Alcohol and drugs as co-factors for AIDS

Adv Alcohol Subst Abuse. 1987;7(2):47-71. doi: 10.1300/j251v07n02_06.


Opiate use in humans is associated with a reduction in the number of circulating T-lymphocytes and in their ability to undergo transformation, probably resulting from opiate binding to T-cell antigens. (See Table 4). Patients also manifest a diffuse hyperglobulinemia, without change in circulating B-cell numbers. In vitro exposure of rodent and human lymphocytes to cannabinoids depresses their transformation, natural killer activity, and interferon production. Similar results occur with in vivo exposure of rodents, but data in man are mixed. Cannabinoids also inhibit primary and secondary antibody responses in rodents. Data regarding the effects of CNS stimulants are too scanty to allow comment. Barbiturate anesthesia in man and animals produces a short-lived depression of lymphocyte transformation, NK activity, and ADCC; no studies of the effects of chronic exposure have been performed. Amyl nitrite has not been proven to possess any immunosuppressive activity.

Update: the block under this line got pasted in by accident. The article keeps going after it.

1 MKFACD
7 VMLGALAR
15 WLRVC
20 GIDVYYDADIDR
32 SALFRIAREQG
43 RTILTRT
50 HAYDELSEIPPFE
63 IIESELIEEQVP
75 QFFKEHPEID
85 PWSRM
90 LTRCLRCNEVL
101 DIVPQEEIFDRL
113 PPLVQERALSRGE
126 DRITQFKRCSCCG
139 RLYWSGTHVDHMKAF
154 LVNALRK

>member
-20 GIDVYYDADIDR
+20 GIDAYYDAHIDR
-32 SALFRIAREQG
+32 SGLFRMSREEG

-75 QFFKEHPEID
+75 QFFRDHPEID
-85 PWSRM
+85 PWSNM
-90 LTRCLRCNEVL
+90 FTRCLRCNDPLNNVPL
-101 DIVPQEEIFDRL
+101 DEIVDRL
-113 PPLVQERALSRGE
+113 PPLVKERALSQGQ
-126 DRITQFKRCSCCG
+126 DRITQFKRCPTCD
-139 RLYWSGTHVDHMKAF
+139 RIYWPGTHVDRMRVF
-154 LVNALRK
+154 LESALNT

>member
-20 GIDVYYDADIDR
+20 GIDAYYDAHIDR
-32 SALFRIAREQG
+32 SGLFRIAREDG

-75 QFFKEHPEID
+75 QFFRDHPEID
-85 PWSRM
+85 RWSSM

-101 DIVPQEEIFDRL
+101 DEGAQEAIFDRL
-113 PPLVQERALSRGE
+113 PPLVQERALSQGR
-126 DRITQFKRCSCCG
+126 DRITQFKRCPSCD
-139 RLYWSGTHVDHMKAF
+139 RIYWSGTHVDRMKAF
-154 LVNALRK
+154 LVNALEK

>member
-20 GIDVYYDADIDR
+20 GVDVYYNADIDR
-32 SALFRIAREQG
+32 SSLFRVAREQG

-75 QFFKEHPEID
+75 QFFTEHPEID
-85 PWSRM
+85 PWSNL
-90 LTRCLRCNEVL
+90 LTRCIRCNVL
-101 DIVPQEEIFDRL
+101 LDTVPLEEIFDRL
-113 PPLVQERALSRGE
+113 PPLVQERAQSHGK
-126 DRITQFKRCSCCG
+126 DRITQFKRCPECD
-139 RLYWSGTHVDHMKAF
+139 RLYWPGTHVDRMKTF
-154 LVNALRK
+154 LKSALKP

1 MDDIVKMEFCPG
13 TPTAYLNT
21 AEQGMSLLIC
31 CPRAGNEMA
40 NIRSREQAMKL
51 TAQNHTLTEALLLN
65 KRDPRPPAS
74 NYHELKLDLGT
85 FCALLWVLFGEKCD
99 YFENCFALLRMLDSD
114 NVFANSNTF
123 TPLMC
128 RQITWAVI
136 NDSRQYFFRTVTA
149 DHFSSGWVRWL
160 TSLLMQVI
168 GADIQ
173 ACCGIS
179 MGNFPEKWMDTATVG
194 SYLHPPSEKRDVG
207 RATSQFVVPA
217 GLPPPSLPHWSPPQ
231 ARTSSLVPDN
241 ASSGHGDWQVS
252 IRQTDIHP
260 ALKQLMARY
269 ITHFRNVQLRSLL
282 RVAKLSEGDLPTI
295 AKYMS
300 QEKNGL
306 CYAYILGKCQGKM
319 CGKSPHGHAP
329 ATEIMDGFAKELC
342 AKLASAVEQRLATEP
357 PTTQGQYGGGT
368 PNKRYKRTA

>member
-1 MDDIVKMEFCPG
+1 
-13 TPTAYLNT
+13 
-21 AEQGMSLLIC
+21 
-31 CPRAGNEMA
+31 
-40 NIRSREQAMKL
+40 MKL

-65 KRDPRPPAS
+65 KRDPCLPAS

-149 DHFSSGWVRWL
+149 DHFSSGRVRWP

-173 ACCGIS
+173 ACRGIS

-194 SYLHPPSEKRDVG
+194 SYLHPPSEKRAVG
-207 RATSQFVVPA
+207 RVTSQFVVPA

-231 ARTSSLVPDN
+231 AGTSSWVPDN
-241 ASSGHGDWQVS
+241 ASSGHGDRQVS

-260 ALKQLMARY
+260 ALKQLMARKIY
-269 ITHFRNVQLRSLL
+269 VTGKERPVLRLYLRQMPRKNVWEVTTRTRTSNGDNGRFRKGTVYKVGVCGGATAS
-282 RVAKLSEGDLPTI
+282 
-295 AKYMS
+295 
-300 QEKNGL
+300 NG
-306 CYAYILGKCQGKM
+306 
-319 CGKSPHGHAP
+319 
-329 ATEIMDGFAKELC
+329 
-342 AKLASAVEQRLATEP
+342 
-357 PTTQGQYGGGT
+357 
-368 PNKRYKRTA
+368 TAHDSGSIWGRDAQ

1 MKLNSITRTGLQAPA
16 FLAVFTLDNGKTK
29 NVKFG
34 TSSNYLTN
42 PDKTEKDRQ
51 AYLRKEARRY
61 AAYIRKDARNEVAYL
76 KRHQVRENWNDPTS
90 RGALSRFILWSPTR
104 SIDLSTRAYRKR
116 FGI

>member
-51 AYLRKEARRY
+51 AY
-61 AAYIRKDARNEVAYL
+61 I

Publication types

  • Research Support, U.S. Gov't, P.H.S.
  • Review

MeSH terms

  • Acquired Immunodeficiency Syndrome / immunology*
  • Alcoholism / complications*
  • Humans
  • Immune Tolerance
  • Immunocompetence
  • Risk Factors
  • Substance-Related Disorders / complications*